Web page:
Apple’s digital wallet: Will it kill the credit card?



NEW YORK: Apple wants the plastic credit card to become as rare as the paper check.

On Tuesday, the company announced Apple Pay, a digital payment system that lets people pay for retail store purchases using their phones rather than cash or credit cards. The service, which will work both with iPhones and Apple's new Watch, is backed by a host of big retailers, along with most major banks and credit card issuers, including Visa, MasterCard and American Express.

So-called contactless payment isn't new. Starbucks, McDonald's, PayPal, Google and Square offer their own services, but only a small portion of customers use them. Some experts believe Apple Pay with its presence on millions of iPhones and its advanced security features could be the service that leads to widespread adoption of the digital wallet.

Citi Investment Research analyst Mark May believes the sum total of mobile payments could grow from $1 billion in 2013 to $58.4 billion by 2017. Payment digitization paints an enticing vision of shopping's future: Simply tap your device against a checkout screen and walk away with your new shoes.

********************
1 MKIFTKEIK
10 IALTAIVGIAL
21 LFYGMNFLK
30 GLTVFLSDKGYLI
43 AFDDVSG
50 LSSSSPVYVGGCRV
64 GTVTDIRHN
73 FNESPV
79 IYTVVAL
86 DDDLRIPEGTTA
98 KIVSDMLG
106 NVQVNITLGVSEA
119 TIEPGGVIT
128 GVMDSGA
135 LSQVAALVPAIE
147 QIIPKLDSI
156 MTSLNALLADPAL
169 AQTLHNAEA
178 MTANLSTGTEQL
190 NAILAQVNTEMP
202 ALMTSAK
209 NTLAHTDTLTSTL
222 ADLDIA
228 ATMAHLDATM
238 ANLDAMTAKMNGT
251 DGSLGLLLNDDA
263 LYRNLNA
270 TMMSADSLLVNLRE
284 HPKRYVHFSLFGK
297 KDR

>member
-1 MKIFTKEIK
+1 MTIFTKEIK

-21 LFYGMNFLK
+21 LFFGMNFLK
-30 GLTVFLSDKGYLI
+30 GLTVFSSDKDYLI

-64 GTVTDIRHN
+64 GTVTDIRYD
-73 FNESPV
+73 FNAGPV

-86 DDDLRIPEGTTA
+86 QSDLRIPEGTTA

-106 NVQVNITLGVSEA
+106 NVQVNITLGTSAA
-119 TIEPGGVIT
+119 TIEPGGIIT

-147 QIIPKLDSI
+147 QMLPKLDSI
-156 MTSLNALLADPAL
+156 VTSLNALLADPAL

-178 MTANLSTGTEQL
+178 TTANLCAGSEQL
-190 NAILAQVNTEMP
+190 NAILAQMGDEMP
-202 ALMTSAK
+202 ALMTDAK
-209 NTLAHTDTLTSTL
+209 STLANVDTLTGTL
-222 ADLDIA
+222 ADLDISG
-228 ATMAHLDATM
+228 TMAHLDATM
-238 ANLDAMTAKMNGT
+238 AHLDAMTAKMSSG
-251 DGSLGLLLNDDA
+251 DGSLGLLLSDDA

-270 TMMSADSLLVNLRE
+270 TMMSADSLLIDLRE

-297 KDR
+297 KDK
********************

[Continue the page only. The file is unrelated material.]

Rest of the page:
But despite the flashy Apple Pay launch, Apple faces challenges making that vision a reality. The company and other digital wallet providers must convince shoppers that the transactions are safe especially in the wake of recent high-profile data breaches at Home Depot and Target. Meanwhile, the company must also make a case to retailers that it's worth it for them to invest in new point-of-sale systems.

Many US merchants still aren't sold on the idea. About 220,000 stores are set up to accept Apple Pay. That's only 5.5% of the 3.6 million retail locations in the US, according to the National Retail Federation. The biggest US retailers, including Wal-Mart and Best Buy, are not participating in Apple Pay.

The main reason is cost. Each point-of-sale device, which uses something called near-field communication technology, costs hundreds of dollars, plus hours of worker training. And there's been little customer demand for the systems.

"There's no doubt young people want to use phones to make payments, but they have to have a place to pay," says Litan. She predicts bigger retailers will see how well Apple partners like McDonald's do before they move into mobile payments.

"If it goes well at other retailers, Wal-Mart and other companies may break down and start taking it”, Litan says.